Anyone watching or listening to today’s day-long forensic deconstruction by former Communications Minister Stephen Conroy of the current state of the NBN rollout could but not conclude that the entire project is being neutered for entirely political reasons.
Even NBN CEO Bill Morrow, by the end of the day, effectively conceded that he was no longer able to defend the Prime Minister’s stated belief that a Fibre-to-the-Node approach was the most cost and time effective approach.
This is an opinion piece by EFA Executive Officer Jon Lawrence. It reflects his views and does not necessarily reflect the views of EFA.
There are two main views on the approach that Malcolm Turnbull, then Communications Minister, took to the NBN when the Coalition took office in 2013.
One view is that Malcolm Turnbull is the destroyer of the NBN. The other, that I still tend to subscribe to, is that Malcolm Turnbull delivered the best NBN he could, given the ideologically-motivated luddite he previously reported to.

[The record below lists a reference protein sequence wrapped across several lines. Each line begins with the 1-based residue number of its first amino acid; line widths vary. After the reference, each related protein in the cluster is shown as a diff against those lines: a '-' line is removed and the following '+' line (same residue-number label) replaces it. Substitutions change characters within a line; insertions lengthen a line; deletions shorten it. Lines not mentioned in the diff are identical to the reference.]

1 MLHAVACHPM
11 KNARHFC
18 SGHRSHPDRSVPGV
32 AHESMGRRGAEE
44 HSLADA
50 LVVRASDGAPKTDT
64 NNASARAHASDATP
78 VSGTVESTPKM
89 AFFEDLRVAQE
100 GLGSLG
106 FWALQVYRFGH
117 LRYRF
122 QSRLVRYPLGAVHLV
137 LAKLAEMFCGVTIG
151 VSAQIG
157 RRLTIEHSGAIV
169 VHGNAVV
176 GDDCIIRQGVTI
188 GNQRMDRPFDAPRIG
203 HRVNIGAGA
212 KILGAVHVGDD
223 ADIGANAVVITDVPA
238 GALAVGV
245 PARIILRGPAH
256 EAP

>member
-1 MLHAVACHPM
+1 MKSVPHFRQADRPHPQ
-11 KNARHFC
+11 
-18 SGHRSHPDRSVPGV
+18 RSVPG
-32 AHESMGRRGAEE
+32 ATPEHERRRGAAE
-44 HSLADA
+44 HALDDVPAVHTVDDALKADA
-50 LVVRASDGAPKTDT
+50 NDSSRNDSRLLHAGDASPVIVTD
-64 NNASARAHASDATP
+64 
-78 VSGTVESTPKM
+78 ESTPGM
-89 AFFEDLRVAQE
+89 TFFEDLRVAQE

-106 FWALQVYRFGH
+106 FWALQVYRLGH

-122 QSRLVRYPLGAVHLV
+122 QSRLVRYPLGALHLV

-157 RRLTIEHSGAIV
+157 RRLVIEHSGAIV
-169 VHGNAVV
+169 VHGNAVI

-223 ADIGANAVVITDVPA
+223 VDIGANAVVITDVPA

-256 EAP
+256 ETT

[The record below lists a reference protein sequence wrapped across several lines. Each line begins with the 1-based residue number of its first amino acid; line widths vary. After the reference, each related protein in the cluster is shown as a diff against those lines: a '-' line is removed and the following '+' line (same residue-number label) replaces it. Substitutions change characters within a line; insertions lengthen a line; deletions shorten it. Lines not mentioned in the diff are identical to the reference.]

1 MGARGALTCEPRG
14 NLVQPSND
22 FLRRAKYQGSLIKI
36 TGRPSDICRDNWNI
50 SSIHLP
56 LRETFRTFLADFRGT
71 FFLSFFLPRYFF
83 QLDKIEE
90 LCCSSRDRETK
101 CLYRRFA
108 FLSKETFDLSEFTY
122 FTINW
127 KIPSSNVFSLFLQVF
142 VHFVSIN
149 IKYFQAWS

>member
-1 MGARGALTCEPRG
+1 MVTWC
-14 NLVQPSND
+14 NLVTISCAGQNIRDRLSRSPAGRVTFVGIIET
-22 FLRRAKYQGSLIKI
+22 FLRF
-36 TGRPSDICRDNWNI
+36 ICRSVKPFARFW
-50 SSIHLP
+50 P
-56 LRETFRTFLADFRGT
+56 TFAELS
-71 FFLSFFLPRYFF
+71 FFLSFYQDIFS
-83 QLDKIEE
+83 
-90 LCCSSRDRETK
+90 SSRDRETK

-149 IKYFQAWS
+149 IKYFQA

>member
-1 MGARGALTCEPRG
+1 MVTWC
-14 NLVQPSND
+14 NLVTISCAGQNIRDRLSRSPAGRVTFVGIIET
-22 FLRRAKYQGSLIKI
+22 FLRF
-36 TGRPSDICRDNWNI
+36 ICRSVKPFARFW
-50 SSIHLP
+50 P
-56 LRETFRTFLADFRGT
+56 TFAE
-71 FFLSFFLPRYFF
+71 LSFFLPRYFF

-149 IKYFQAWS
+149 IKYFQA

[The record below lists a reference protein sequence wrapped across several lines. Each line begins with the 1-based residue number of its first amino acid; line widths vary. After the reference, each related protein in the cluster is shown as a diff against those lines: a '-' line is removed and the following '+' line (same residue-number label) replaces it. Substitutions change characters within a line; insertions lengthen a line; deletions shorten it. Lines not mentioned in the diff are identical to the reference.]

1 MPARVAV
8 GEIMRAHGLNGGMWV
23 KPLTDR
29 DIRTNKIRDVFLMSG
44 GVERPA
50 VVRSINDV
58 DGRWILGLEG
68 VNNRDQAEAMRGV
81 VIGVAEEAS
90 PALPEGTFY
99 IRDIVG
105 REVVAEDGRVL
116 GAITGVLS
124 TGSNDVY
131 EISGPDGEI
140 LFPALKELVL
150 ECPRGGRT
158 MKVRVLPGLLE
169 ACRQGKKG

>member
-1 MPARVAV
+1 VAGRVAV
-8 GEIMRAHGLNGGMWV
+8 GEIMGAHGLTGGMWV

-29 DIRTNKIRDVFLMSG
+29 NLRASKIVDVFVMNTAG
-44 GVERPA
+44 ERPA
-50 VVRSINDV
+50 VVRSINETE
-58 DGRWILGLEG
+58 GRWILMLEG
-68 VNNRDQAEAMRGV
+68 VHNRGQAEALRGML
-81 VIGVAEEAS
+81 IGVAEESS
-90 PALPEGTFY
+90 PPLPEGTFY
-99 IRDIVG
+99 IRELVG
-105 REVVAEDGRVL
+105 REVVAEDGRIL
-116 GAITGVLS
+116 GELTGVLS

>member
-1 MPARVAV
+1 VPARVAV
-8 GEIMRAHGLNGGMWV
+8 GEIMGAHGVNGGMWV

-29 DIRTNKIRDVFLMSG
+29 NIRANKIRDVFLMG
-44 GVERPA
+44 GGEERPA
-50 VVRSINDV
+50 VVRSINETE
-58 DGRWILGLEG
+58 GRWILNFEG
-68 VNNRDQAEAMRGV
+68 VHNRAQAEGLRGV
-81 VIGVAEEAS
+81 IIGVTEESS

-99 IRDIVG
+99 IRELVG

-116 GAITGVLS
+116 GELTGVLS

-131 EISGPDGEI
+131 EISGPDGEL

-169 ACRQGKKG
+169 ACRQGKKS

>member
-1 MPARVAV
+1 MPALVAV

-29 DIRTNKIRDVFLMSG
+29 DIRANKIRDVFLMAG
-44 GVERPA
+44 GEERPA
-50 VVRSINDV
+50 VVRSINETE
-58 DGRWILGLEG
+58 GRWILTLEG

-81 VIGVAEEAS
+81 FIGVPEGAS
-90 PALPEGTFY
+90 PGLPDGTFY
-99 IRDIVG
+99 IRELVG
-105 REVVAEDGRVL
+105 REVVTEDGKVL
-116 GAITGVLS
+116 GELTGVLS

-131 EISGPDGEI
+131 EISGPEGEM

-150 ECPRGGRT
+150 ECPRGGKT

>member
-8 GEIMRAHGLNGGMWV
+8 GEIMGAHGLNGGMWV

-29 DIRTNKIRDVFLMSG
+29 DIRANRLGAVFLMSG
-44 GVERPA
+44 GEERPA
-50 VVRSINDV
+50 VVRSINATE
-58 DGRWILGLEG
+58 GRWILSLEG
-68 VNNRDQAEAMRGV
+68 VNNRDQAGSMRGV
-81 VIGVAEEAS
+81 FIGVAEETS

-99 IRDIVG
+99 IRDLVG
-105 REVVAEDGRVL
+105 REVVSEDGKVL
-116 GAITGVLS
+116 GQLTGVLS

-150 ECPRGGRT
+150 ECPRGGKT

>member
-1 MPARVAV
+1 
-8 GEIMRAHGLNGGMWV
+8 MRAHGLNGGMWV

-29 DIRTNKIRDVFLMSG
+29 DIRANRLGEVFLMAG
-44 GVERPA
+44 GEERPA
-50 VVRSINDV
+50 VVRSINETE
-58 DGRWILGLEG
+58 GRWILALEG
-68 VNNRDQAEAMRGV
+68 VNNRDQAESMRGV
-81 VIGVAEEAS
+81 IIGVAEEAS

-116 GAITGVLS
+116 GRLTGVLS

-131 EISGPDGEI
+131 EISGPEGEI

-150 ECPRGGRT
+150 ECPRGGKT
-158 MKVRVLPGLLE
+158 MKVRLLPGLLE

Like many people, I have assumed/hoped that, once elected in his own right, Malcolm Turnbull would spend some of his newly-won political capital on fixing this absurd ideological neutering of what is, arguably, the single most important infrastructure project in this country’s history.
Listening to today’s testimony from NBN to the Senate has however changed my view.
As anyone who really knows the technology has always said, the NBN will ultimately have to be a primarily Fibre-to-the-Premises affair, except in remote communities, where the cross-subsidy will never stack up. We either have to build it with fibre to the premises now, or come back later and upgrade all of that ‘last mile’ copper to fibre in the future.
Without being either a network expert nor having examined the economics in detail, it’s always seemed pretty intuitive to me that building national infrastructure like this right the first time, even if the cost were slightly higher, was the right approach.
Malcolm Turnbull however tried to sell us a different approach.
Faster and cheaper it would be, he said.
The standard line in any technology deployment decision is:
- Fast, Good or Cheap; Pick any Two
It’s now very clear that it will be neither cheaper nor faster, and it will almost certainly not be better.
But, don't take my word for it: watch the real experts on Lateline last night.